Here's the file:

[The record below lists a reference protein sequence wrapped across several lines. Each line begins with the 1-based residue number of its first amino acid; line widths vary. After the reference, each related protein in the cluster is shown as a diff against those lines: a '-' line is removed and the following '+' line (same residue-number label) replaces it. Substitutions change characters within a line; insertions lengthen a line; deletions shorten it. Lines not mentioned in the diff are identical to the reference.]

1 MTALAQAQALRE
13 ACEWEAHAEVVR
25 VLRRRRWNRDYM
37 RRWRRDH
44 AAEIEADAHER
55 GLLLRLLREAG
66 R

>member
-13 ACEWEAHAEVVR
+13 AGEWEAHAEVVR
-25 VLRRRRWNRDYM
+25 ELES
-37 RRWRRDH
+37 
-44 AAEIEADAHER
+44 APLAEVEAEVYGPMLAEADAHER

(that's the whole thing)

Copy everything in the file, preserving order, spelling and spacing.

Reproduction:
[The record below lists a reference protein sequence wrapped across several lines. Each line begins with the 1-based residue number of its first amino acid; line widths vary. After the reference, each related protein in the cluster is shown as a diff against those lines: a '-' line is removed and the following '+' line (same residue-number label) replaces it. Substitutions change characters within a line; insertions lengthen a line; deletions shorten it. Lines not mentioned in the diff are identical to the reference.]

1 MTALAQAQALRE
13 ACEWEAHAEVVR
25 VLRRRRWNRDYM
37 RRWRRDH
44 AAEIEADAHER
55 GLLLRLLREAG
66 R

>member
-13 ACEWEAHAEVVR
+13 AGEWEAHAEVVR
-25 VLRRRRWNRDYM
+25 ELES
-37 RRWRRDH
+37 
-44 AAEIEADAHER
+44 APLAEVEAEVYGPMLAEADAHER